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Leukemia: mode of action of a targeted treatment clarified

Date:
January 15, 2014
Source:
INSERM (Institut national de la santé et de la recherche médicale)
Summary:
The mechanism of senescence -- or premature cell aging -- can have an anticancer effect. New work reveals that targeted treatments for acute promyelocytic leukemia, a rare form of blood cancer, cause a cascade of molecular events leading to cellular senescence and recovery.

Leukemic cells before (left) and after treatment (right). The blue represents DNA in the nucleus; the red is nuclear corpus PML. These one are reorganized by the treatment targeting PML/RARA. © Photos provided by Prof Hugues de Thé
Credit: © Photos provided by Prof Hugues de Thé

The mechanism of senescence -- or premature cell aging -- can have an anticancer effect. This new work, conducted by Hugues de Thé and his team (Paris Diderot University/ Inserm/ CNRS/ AP-HP), was published in Nature Medicine on 12 January 2014. It reveals that targeted treatments for acute promyelocytic leukemia, a rare form of blood cancer, cause a cascade of molecular events leading to cellular senescence and recovery. This action model could be activated in other types of cancers.

The PML/RARA protein causes the proliferation of cancer cells in patients affected by acute promyelocytic leukemia. Existing targeted treatments combining a hormone -- retinoic acid -- and a poison -- arsenic -- result in permanent recovery for the majority of patients, without us having a precise understanding of their action on cancer cells. Previous work by Prof Hugues de Thé's team has shown that the combination of arsenic and retinoic acid causes destruction of the PML/RARA protein and the elimination of leukaemic stem cells. It remained to understand the link between these two events.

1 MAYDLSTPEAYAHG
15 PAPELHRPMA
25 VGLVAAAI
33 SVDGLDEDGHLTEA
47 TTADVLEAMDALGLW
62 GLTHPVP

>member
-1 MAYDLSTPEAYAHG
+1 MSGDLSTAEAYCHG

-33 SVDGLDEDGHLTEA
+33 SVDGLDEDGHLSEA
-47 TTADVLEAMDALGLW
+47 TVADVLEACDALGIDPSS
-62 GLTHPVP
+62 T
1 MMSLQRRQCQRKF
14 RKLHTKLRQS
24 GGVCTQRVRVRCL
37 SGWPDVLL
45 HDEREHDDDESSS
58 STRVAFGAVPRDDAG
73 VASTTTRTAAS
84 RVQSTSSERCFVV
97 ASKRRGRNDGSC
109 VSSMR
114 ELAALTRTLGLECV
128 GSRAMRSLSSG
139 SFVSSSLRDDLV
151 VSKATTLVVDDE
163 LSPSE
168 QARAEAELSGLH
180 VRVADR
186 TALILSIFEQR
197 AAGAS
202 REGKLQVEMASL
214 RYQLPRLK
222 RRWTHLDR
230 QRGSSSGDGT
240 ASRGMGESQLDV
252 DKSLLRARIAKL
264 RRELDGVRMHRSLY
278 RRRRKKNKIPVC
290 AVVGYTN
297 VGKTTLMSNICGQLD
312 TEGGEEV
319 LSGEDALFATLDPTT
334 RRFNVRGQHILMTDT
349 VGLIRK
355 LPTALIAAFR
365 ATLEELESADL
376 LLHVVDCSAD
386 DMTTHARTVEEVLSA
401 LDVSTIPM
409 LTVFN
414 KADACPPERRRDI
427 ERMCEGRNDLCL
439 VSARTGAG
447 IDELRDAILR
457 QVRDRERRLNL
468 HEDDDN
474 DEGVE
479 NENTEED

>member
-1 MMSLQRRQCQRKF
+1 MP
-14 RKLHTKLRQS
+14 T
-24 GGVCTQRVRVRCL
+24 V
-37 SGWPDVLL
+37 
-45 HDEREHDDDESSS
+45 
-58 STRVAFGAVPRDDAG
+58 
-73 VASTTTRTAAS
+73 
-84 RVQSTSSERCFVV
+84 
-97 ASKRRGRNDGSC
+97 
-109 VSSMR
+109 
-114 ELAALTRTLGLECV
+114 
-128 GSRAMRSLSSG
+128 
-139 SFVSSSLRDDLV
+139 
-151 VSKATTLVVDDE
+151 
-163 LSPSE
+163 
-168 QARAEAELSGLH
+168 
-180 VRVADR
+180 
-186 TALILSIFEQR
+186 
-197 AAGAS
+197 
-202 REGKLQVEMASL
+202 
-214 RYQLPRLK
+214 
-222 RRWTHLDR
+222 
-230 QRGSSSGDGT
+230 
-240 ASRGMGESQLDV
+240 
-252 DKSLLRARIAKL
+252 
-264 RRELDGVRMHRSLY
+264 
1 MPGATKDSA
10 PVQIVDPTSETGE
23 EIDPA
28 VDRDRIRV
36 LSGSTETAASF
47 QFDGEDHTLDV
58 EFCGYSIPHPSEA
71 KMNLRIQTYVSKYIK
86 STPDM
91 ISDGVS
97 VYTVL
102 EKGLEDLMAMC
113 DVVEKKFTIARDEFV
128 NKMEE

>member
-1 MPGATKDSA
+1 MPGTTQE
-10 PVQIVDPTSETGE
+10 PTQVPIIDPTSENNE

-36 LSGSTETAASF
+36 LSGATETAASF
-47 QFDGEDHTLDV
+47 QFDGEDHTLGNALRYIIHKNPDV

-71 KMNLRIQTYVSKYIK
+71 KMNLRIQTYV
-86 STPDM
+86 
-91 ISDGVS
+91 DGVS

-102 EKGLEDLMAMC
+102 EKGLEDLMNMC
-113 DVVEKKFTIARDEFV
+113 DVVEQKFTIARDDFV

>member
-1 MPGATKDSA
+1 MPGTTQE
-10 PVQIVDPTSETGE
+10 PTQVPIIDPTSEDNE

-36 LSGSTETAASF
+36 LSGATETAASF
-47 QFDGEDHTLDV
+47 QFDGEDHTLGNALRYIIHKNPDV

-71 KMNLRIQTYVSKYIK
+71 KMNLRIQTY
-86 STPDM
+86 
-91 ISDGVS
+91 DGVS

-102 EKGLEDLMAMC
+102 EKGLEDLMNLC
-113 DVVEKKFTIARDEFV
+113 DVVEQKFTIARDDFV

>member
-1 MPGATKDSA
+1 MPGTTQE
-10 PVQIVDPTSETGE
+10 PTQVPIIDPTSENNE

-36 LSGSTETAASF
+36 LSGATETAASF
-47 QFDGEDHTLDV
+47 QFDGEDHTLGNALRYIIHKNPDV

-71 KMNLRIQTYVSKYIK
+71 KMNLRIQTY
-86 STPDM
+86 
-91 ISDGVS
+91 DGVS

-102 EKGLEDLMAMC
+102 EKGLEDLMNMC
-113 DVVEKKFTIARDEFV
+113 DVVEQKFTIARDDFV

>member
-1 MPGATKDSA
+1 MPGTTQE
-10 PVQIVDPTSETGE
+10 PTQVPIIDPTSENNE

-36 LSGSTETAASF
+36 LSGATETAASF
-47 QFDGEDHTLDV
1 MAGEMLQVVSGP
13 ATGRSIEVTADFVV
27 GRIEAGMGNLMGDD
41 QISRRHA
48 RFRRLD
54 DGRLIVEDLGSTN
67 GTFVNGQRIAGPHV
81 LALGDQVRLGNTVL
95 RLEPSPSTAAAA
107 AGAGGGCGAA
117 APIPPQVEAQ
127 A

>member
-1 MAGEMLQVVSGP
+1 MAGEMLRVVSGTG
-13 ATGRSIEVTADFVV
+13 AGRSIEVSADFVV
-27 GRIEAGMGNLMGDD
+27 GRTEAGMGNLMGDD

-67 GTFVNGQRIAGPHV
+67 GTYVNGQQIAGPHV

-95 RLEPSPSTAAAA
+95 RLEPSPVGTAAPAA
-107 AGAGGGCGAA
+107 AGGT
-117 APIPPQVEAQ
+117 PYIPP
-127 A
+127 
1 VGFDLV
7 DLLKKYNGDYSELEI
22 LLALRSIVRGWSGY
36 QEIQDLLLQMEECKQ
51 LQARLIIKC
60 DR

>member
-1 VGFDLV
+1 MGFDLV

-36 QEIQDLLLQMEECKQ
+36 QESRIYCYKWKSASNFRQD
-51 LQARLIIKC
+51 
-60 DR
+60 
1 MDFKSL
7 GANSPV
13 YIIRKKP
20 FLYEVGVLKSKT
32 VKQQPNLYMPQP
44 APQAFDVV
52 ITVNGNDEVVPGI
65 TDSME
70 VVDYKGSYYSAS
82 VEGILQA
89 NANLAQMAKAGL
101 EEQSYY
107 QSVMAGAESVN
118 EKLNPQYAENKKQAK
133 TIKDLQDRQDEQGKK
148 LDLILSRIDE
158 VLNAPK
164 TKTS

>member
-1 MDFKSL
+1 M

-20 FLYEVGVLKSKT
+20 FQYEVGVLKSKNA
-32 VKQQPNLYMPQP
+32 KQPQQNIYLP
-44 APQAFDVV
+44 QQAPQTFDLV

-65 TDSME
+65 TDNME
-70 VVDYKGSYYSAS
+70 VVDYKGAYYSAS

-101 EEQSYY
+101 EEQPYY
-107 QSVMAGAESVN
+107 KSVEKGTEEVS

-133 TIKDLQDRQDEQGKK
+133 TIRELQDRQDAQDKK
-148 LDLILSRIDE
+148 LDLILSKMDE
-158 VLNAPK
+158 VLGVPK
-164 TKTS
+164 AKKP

This new research contributes the factors needed to understand the recovery. It demonstrates the unexpected involvement of a cascade of events leading to senescence. The aim of the treatment is to reach this final aging stage of the cells in order to render them incapable of multiplying.

During this targeted treatment researchers showed that the p53 protein, arbiter between cell death and survival, triggers senescence through the involvement of PML nuclear bodies. These spherical structures are present in normal cells but are disorganised by PML/RARA in leukemia. The treatment reorganises them, activating p53 and triggering senescence. In this cascade of events (treatment, PML/RARA degradation, reformation of nuclear bodies, p53 activation), only one link has to be missing to block all the therapeutic effects.

It is this phenomenon that enables the elimination of diseased cells and leads to total recovery of the patient, using only combined retinoic acid/arsenic treatment. The absence of chemotherapy avoids many severe side effects.

This understanding of the cellular and molecular mechanism of recovery from acute promyelocytic leukemia opens prospects for activating this same PML/p53 pathway in other types of cancers.


Story Source:

The above story is based on materials provided by INSERM (Institut national de la santé et de la recherche médicale). Note: Materials may be edited for content and length.


Journal Reference:

  1. Julien Ablain, Kim Rice, Hassane Soilihi, Aurélien de Reynies, Saverio Minucci, Hugues de Thé. Activation of a promyelocytic leukemia–tumor protein 53 axis underlies acute promyelocytic leukemia cure. Nature Medicine, 2014; DOI: 10.1038/nm.3441

Cite This Page:

INSERM (Institut national de la santé et de la recherche médicale). "Leukemia: mode of action of a targeted treatment clarified." ScienceDaily. ScienceDaily, 15 January 2014. <www.sciencedaily.com/releases/2014/01/140115113245.htm>.
INSERM (Institut national de la santé et de la recherche médicale). (2014, January 15). Leukemia: mode of action of a targeted treatment clarified. ScienceDaily. Retrieved July 28, 2014 from www.sciencedaily.com/releases/2014/01/140115113245.htm
INSERM (Institut national de la santé et de la recherche médicale). "Leukemia: mode of action of a targeted treatment clarified." ScienceDaily. www.sciencedaily.com/releases/2014/01/140115113245.htm (accessed July 28, 2014).

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